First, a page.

'10 Hand, Florence — Airs. Jack Faulkner 39 Chiles Ave., Kenilworth, Asheville, N. C. 

'14 Hanna, Alargaret— Airs. Mathew F. Kreisler 911 W. 31st St., Austin, Texas 

Harber, Rella— Airs. J. S. Joplin 115 S. Dillon St., Los Angeles, Cal. 

'23 Hargrave, Alary Dinwiddie, Va. 

'22 Harman, Jane — Airs. S. H. Preston, Jr Harveyton, Ky. 

'20 Harman, Mary Elizabeth — Airs. Linn S. Steiger, N. Main St., Alercersburg, Pa. 

Harman, Rose — Airs. Allan R. Hoffman 347 Chesapeake Ave., Newport News, Va. 

'25 Harris, Pauline Mint Spring, Va. 

'20 Harvey, Alarguerite— A'Irs. R. F. Turner 253 Jefferson St., Danville, Va. 

'99 Hatcher, Ethel— Mrs. H. G. Evans 1525 S. Hull St., Alontgomery, Ala. 


Name Present Address 

'87 Hawes, Louise— Mrs. G. H. Hill Holly Ave., Charleston, S. C. 

'01 Hawks, Jessie— Mrs. H. F. Meyer, Jr Ruxton, Aid. 

'24 Haynes, Shirley— Mrs. T. F. Staley, Jr 7 Normandie Village, Louisville, Ky. 

'21 Hazelngg, Emily— Mrs. T. B. Jones 303 N. Union, Fostoria, Ohio 

Heard, Helen— Mrs. E. M. Speiker 185 W. Weber Road, Columbus, Ohio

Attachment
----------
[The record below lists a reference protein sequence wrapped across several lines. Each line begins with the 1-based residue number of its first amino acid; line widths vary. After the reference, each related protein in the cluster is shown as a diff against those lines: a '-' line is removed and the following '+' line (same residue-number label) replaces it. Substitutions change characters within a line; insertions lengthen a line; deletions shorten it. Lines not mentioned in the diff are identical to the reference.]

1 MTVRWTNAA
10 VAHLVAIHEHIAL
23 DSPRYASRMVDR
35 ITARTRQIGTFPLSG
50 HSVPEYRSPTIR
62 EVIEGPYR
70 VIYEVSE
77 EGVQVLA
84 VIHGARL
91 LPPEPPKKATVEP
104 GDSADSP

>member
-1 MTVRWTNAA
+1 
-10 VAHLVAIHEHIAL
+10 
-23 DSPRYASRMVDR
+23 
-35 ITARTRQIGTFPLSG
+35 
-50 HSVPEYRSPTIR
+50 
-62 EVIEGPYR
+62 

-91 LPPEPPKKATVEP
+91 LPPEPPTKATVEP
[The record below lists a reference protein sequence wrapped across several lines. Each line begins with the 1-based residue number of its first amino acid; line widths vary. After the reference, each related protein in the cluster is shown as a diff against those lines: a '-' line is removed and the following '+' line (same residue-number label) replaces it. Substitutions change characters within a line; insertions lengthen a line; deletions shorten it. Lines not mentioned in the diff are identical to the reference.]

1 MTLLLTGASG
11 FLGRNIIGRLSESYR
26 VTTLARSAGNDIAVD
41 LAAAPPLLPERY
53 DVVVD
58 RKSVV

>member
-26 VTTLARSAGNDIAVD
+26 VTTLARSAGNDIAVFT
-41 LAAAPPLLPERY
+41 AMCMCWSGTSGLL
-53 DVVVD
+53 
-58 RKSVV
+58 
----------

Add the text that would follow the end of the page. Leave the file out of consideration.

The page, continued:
'22, Hearne, Mary Albemarle, N. C 

'23 Hearne, Virginia Albemarle, N. C. 

'80 Hedges, Dora Lee— Airs. W. S. Goodwin 1715 E. 13th Ave., Denver, Col 

'26 Heunbach, Elizabeth Hotel Allen, Allentown, Pa. 

'66 Heller, Lizzie— Mrs. Chas. A. Holt Staunton, Va 

'27 Henderson, Betty Blacksburg,' Va.' 

24 Henderson, Jane— Mrs. J. D. Gregory Box 1265 Southern Pines, N. C. 

'22, Hendon, Nancy Lee— Airs. T. H. Rickert 26 Alvrtle Ave., Caldwell, N. J. 

'90 Heneberger, Alary Breese— Airs. Geo. G. Herring ' Sanfor'd Fla 

'21 Heneberger, Virginia— Airs. F. S. Aliller 222 Campbell St., Harrisonburg, Va" 

_ _ Henkel, Florence— Airs. H. N. Huse 719 Denniston Ave., Va. Heights, Roanoke, Va. 

'2:) Hernott, Susan Romney, W. Va. 

'15 Highland, Aileen — Mrs. George Denham Clarksburg! W. Va 

'OS Hilton, Edessa— Airs. H. J. Adams 321 S. Park Ave., Buffalo, N. y' 

|15 Hodge, Elizabeth— Airs. Louis D. Risser Columbus Grove, Ohio 

26 Hodge, Alary Woodlawn Ave., Wheatsheaf Rd., Abington, Pa. 

04 Hoge, Bessie— Airs. R. S. Aloffett Staunton, Va 

'91 Hogshead, Alaggie— Airs. W. S. Turner Lexington,' Va! 

'93 Holbrook, Edith— Airs. R. B. Kennedy Rt. 2. Box 424 Whittier' Cal 

'26 Hollis, Elizabeth '. Seaford,' Del! 

86 Holmes, Alary Aloore 623 Shiloh Blvd., Zion, 111. 

26 Honaker, Frankie Princeton, W. Va. 

06 Hoover, Alay Somerset, Pa 

'12 Hopwood, Ruth— Mrs. Fred Alunson 402 E. Alurphv Ave.. Connelhville Pa 

99 Home, Nancy— Airs. B. H. Charles 8 Clermont Lane, Clavton, AIo. 

/4 Hotchkiss, Nelhe— Mrs. G. S. Holmes 16 Legare St., Charleston, S C 

'08 Houchiens, Flora— Airs. VV. L. Lynn 921 Jefferson Ave., Clifton Forge Va